Dec. 17, 2021 By Michael Dorgan
Residents have been braving the cold weather and forming long lines outside testing centers in Queens—and throughout New York City—over the past few days in order to get a COVID-19 examination.
The line for tests stretched an entire block Friday afternoon outside the CityMD urgent care facility near Queensboro Plaza as demand surges ahead of the holiday season while cases begin to climb.
Residents said they were waiting in line for around two hours outside the 25-18 Queens Plaza South facility urgent care facility — before getting through the doors to fill out a test application form. The line was much longer Friday morning, stretching back around the block.
The majority of people in line said they were getting tested as a precautionary measure before meeting up with loved ones during the holidays. Others feared they may have been struck down with COVID-19.
The long lines also appear to be driven by a shortage of available testing sites.
For instance, the number of city-operated testing centers dropped from 54 last month to 31 operating as of Wednesday, according to an analysis by THE CITY. However, the city did expand its mobile testing fleet last month and announced further capacity increases yesterday.
“The mayor and the doctors were wrong to close some of the sites,” said an elderly woman who was waiting in line outside CityMD. The woman requires a walker to get around.
“They knew the holidays were coming, so how can you want everyone to take the test and at the same time you are closing sites, it doesn’t make sense.”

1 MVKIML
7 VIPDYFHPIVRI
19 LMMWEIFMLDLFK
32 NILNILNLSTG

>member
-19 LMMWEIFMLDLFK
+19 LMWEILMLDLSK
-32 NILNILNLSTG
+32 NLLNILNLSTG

The number of coronavirus cases in Queens has spiked in recent weeks with the 7-day average in the World’s borough rising from 411 on Nov. 25 to 905 on Dec. 13.
COVID-19 hospitalizations have also increased in Queens with the 7-day average jumping from 14 on Nov. 24 to 22 on Dec. 13. The 7-day average for deaths for the same time period has remained steady at 3.
Health Commissioner Dave Chokshi said at a press briefing Thursday that transmissions across the 5 boroughs are spreading at an “alarming rate” and are being driven by the dominant Delta variant mixed with the fast-spreading Omicron variant which is now responsible for 13 percent of cases.
However, Mayor Bill de Blasio said at the press briefing that Omicron does not appear to be more dangerous than Delta.
Still, fear of the new variant appears to be prompting many people to get tested, adding to the long lines.
“People are definitely more paranoid about Omicron and are coming out to get a test as a precaution,” said Iggy Saldana, 30, a Long Island City resident who was waiting in line outside CityMD.
“But to be waiting in a line for over two hours is ridiculous, especially if you have a job or a family or any other responsibilities.”
Another woman waiting in line said testing centers should provide an option for people to book test appointments ahead of time. She said this would help reduce the long wait times.
Meanwhile, de Blasio said the city is ramping up its testing capacity by creating more mobile as well as brick-and-mortar sites. Hours will also be expanded at existing sites, he said.
Furthermore, the mayor said the city will work with community organizations to distribute 500,000 rapid at-home tests to New Yorkers for free.
“Getting tested is absolutely crucial,” de Blasio said.
“When you get tested, if, God forbid, you have a case of COVID, you quarantine, it helps keep everyone else safe.”